Instagrammer Zachary Crane is in trouble for dressing up for Halloween in what people are calling Blackface.
Crane is a 30-year-old Instagrammer and artist with over 22,000 followers. But he isn’t just an Instagram artist who shares his artwork, he also posts everyday pics of himself engaging in the world. Plus, he does a bunch of vanity shots as well like bathroom selfies, underwear selfies, shirtless shots, gym shots and more.
For Halloween, Crane decided he wanted to dress up as an iconic Marvel superhero from the X-men.
And while nobody questions his decision to dress up as Storm (because come on, Storm's awesome), many have a problem with the way that he chose to do it.
Many called it Blackface and berated Crane, and, of course, Crane saw nothing wrong with the way he dressed. Instead, he felt attacked by all the commenters.
“I’m fully aware that everyone is crying over my costume and calling me a racist piece of shit… like seriously,” he said in a now-deleted Instagram post. “Just to let everyone know, I love Storm. Have ever since I was a kid.”
Many people are calling Crane racist and pointing out that he’s a known Trump supporter to demonize the man. But, this writer won’t. I’m going to believe that Zachary Crane didn’t mean any harm when he wore this outfit.
That said, Crane’s costume choice is still offensive and a terrible decision from the get-go.
This moment reminds me of last Halloween when The Real O’Neals had the same controversy when main character Kevin O’Neal dressed up as Super Bowl Beyoncé including a darker skin tone. (I had similarly conflicting thoughts when that happened).
In history, Blackface is attached to things like the Minstrel shows of the 1800s. White actors would travel around America (and Europe). They would wear black paint on their skin and act out racist stereotypes of black people.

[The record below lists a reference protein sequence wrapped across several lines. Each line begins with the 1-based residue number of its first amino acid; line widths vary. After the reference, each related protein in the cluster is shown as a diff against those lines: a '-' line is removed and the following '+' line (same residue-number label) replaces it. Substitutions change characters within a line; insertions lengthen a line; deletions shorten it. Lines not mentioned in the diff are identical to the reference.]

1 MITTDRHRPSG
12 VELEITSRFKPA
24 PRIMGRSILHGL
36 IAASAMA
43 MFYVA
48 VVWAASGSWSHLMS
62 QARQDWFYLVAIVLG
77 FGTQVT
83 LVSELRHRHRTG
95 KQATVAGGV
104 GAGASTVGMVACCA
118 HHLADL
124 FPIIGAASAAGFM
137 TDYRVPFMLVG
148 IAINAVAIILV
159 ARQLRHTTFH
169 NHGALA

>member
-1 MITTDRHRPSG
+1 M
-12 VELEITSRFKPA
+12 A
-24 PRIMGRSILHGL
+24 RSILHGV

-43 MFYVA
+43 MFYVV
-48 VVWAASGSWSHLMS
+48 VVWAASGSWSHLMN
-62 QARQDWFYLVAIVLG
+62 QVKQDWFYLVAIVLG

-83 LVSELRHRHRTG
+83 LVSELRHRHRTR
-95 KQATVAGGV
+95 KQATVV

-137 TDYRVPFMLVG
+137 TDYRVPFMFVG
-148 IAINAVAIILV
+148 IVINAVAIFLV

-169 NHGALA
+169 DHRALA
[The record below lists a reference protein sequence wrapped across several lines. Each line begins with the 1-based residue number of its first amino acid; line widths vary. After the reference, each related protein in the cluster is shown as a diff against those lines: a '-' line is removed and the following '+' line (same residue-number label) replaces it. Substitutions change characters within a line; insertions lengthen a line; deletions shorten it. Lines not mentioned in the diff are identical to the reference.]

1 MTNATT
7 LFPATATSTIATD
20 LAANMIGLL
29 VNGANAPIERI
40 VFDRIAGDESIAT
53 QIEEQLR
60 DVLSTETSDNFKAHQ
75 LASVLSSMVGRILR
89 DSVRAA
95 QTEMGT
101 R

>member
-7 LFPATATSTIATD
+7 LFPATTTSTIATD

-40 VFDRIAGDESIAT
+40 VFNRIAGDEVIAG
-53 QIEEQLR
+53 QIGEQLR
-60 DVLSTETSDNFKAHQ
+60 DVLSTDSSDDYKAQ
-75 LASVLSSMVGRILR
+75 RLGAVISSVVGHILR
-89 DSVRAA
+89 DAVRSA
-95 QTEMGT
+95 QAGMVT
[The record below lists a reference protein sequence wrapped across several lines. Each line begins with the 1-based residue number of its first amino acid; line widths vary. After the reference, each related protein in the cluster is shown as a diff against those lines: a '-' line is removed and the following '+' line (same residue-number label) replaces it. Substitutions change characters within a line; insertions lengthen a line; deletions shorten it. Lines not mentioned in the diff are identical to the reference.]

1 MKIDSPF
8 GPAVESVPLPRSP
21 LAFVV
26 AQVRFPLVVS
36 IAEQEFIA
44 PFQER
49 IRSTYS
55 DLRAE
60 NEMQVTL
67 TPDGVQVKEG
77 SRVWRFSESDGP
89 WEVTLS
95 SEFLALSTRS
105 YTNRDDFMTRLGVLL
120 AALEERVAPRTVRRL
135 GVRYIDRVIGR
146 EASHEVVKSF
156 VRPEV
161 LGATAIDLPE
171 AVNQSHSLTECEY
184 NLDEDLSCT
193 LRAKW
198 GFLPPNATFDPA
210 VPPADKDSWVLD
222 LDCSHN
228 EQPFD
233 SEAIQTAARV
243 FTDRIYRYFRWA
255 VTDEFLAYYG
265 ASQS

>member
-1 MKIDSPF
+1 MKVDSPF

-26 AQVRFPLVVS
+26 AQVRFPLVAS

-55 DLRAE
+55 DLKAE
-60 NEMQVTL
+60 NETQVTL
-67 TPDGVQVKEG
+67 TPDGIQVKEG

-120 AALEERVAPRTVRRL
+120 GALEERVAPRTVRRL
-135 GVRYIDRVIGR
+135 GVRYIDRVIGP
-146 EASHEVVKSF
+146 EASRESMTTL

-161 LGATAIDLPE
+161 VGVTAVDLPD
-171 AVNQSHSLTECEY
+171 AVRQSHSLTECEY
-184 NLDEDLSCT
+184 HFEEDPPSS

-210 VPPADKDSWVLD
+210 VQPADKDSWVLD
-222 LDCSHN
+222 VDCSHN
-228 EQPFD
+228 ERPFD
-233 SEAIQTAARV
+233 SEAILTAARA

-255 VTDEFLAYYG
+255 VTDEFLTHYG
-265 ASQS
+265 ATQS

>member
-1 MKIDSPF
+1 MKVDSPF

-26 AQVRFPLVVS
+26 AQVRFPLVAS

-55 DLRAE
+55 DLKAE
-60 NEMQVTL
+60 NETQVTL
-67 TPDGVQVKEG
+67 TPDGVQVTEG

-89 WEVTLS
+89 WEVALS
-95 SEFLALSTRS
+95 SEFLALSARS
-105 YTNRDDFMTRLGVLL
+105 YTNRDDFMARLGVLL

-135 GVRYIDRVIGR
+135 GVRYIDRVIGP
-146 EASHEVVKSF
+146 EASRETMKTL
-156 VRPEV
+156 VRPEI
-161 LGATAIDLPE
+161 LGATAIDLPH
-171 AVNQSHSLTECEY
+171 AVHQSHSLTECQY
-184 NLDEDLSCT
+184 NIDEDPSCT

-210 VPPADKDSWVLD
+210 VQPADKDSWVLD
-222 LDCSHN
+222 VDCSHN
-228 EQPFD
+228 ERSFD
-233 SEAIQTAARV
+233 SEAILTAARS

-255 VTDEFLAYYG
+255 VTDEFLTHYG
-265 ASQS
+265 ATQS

For many, the definition of Blackface includes the stereotypical and racist “acting” of blackness and not just the darkening of skin.
Perhaps that mentality of "If it's not meant to be racist it isn't Blackface," is why people like Zachary Crane or Kenny O’Neal dress up in costumes and darken their face to look black.
Again, I don’t think Zachary Crane was intending to be racist (or rather, I hope he wasn’t), but I also think that his white privilege was showing.
Instead of fighting to darken your skin, why not save yourself the hassle of fighting (and putting on the paint), and instead respect the feelings and history of people of color?
Can we all just agree to stop coloring our skin to mimic other races and put Blackface behind us for good? (And yes, I’m also including Yellowface and Whiteface found in comedies like White Chicks).
While you could argue “PC this” and “PC that,” this ultimately is a fight we don’t need to have. You can still dress up as Beyoncé or X-Men’s Storm. Just don’t color your skin. That’s it.
Note: The opinion in this article belongs to the writer and not of Instinct Magazine itself.
Update (11/2/2017): This article first label's Zachary Crane's action as not Blackface. That said, after some consideration and a long response to a commenter down below (which is worth reading if you're interested in this topic), it has been updated to say the opposite.